During a panel discussion moderated by BIR World President Ranjit Singh Baxi in the absence of IEC’s Chairman Olivier François of Galloo, it was explained by Robin Wiener, President of the US Institute of Scrap Recycling Industries (ISRI), that the latest policy developments in China reflect a multi-pronged strategy published in July, the goals of which include: prohibiting imports of solid waste that entail “major environmental hazards and intense public reaction” by the end of 2017; halting imports that can be replaced by domestic resources; greater customs enforcement; refinement of laws, regulations and related systems; and increased domestic recycling.
From these pointers, Ms Wiener said, it becomes apparent that self-sufficiency in scrap is “an important driver” for the Chinese government. Also noting that the strategy calls for a raising of thresholds for imports, she said a proposed 0.3% contamination ceiling for carried waste constitutes “an effective ban” because, from all the recyclers to which she has spoken on this issue, “no-one thinks they can meet that threshold”.
For the USA, China’s actions have the potential to affect US$ 6.5 billion of annual exports and 150,000 related jobs. The fact that some US municipalities have stopped accepting certain papers and plastics in their kerbside collection programmes has been “a big force for us in raising this issue with the US government”, Ms Wiener said. Meetings have already taken place with the White House and US Congress among others, she added.
For Europe, the Secretary General of the European Recycling Industries’ Confederation Emmanuel Katrakis explained that his organisation’s response has included gathering information from members about the specific impacts of China’s policy so that the European Commission can be armed with “hard data” when mounting its case.
Panellists underlined the crucial need for the global recycling industry to continue to work together on common arguments and to encourage the involvement of China’s manufacturers and consumers of imported secondary raw materials, with several contributors to the debate arguing that the import ban has the potential to be highly damaging to China’s own businesses.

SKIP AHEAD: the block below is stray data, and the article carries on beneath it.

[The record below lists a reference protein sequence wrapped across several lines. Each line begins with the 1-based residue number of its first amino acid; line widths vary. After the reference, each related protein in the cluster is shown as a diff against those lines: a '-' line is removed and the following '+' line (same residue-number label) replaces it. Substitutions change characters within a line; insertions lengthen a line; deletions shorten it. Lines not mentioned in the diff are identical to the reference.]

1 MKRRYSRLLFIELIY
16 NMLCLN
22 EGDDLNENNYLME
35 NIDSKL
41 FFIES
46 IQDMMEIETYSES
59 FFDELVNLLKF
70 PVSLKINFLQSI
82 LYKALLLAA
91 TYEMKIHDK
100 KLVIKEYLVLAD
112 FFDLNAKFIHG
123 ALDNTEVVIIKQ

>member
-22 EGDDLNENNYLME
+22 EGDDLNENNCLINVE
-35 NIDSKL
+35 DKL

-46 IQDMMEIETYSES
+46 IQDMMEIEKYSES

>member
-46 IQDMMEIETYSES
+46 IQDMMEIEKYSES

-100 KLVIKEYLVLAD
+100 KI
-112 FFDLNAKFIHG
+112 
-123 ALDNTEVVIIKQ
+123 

BIR’s Director General Arnaud Brunet focused on the lessons that must be learned from recent policy developments in China, calling on national recycling associations to watch for “signals” of similar changes taking place in other countries – “because we have to be ready”, he stressed. Governments need to be shown the benefits of partnering with recycling industry professionals, he added, “because we have good practices, we are the good guys”. Mr Brunet is scheduled to travel to China in November where he hopes to meet key officials and to gain an understanding of “the next step” and “where they are going”.
Michael Lion, President of Everwell Resources in China and Chairman of BIR’s International Trade Council, laid emphasis on the fact that China’s President Xi Jinping has taken “a very personal interest” in the improvement of the country’s environment. The challenge for recycling industry representatives, he said, is to gain access to people “at the highest political level” within China and to explain – “in a helpful and respectful way” – how the recycling industry can work with them to a solution that is “commercially and socially advantageous to them”.
In reviewing BIR activities at the level of intergovernmental organisations, its Trade & Environment Director Ross Bartley pointed out that a UNEP-Basel Convention Expert Working Group is to review various annexes of the Convention which have key relevance to waste and scrap. BIR is “in a good position” regarding this debate, not least because it has “engagement in the Expert Working Group”, he added.